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All fantasy owners are familiar with the common concepts of buying low and selling high on players, depending on how their seasons start. This strategy works best with veteran players, who have proven what they're capable of with a reliable benchmark of production. Any drastic deviation in shooting percentages or skewed goal-to-assist ratios can be signs of future production.
These strategies don't apply quite as well to younger players. Without their own track record of success, fantasy owners are left comparing their production to league averages and norms. Without established floors or ceilings, their production in subsequent seasons can be volatile.
Here are three young players owners should trust regardless of how they start the 2016-17 season. Keep them on your roster through any early season struggles, and sell them for at least equal value should they start strong:
Klingberg finished just outside the top-50 scorers despite being in his second season. After a rookie year in which he scored 11 goals and handed out 29 assists in 65 games played, he upped his point total to 58 in 76 games. He had 10 goals, but he scored on just 5.8 percent of his 171 shots on goal. Playing for a dynamic Stars team, he finished with a plus-22 rating.
Klingberg averaged 22:41 in ice time, including over three minutes of power-play time per game. Both numbers could conceivably increase in 2016-17, thanks to the departure of D Alex Goligoski via free agency. Klingberg ranked third on the team in average ice time, behind only Goligoski and stay-at-home defenseman Johnny Oduya.
Klingberg's Corsi For Percentage of 55.59 at 5v5 play ranked 21st among NHL skaters to play at least 1,000 minutes at full strength, the best rating on the team. He'll be leaned on heavily, and has proven capable at every step of his rising workload through his first two seasons in the career. The Stars should again have one of the league's top offenses.
Try to trade for the 24-year-old at any sign of an early-season struggle.
Trocheck played 20 games in his 2013-14 rookie season, finishing with five goals and three assists. In 2014-15, he upped his goal count to seven and finished with 22 points in 50 games. He broke out as a third-year player, scoring 25 goals and adding 28 assists in 76 games. He played 17:46 per game, tallied 174 shots on goal and finished with a plus-15 rating.
Trocheck was a big part of the Panthers' surprise playoff run last season. He emerged as the focal point of a second line which rotated wings Jussi Jokinen, Reilly Smith, Jiri Hudler and Teddy Purcell. He should regularly play with Smith and Jokinen at 5v5 this season. C Nick Bjugstad is expected to join Trocheck and Smith on the second power-play unit.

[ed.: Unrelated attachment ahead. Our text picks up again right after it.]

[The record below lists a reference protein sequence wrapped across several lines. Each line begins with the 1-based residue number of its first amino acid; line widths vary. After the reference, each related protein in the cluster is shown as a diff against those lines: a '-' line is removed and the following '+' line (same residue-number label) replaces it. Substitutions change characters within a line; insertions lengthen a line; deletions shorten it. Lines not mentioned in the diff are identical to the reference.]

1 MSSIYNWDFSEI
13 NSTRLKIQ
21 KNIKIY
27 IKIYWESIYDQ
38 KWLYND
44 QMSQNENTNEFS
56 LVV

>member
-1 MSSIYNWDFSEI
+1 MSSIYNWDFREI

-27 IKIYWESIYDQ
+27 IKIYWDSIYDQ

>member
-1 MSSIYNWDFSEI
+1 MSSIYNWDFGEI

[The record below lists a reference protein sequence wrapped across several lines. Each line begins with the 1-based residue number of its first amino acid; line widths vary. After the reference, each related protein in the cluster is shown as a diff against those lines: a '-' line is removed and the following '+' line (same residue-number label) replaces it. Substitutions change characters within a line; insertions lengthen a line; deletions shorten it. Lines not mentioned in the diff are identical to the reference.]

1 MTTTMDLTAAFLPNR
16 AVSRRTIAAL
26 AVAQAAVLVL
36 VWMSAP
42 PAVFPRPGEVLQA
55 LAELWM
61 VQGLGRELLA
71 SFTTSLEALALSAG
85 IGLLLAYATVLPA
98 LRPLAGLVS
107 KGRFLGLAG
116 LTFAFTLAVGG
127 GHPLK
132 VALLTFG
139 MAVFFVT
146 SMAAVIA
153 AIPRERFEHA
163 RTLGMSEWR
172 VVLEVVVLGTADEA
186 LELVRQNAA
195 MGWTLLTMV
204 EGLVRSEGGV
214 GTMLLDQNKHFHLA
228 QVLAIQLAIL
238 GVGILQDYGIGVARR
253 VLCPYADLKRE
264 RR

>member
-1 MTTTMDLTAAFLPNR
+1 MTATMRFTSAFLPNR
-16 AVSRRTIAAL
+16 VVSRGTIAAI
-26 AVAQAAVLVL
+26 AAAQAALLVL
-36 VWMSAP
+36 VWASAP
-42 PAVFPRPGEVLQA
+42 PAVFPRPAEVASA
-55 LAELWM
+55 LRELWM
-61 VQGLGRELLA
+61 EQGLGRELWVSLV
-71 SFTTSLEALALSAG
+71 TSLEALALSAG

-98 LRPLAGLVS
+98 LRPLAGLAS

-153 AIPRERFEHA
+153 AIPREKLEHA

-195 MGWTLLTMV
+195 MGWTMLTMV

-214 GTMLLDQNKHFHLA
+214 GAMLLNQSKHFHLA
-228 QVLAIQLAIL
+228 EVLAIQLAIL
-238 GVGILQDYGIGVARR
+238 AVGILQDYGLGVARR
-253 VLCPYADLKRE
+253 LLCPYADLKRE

The Panthers likely overperformed in 2015-16, as their CF% of 48.68 in the regular season ranked as the 11th-worst rate in the league. Their PDO of 102.07, however, ranked second. Trocheck's personal PDO of 103.47 indicates some coming regression this season, but he at least maintained a CF% of 51.48.
He was one of just seven Panthers skaters to play at least a half season and break even in possession.
Similarly to Trocheck, Spooner broke out in a big fashion in his third year in the NHL. Spooner totaled 52 games played in his first two seasons, scoring eight goals in his second year, after going without a goal in his rookie season, and totaling 21 assists in his first two years. In 80 games last season, he scored 13 goals and added 36 helpers.
His production came while playing mostly on the third line with Ws Jimmy Hayes and Matt Beleskey. The threesome played over 231 minutes together at 5v5. Spooner did add 17 power-play points last season, with most of his time on the man advantage coming with Cs Patrice Bergeron, David Krejci and RW Loui Eriksson.
Spooner is likely to shift to the wing And join Krejci and RW David Pastrnak on the Bruins' second line. While the change from center could lead to a decrease in his assist total, more talented linemates will boost his overall production. Should Spooner and Krejci stay healthy, the fourth-year player could push for 60 points with up to 20 points coming with the man advantage.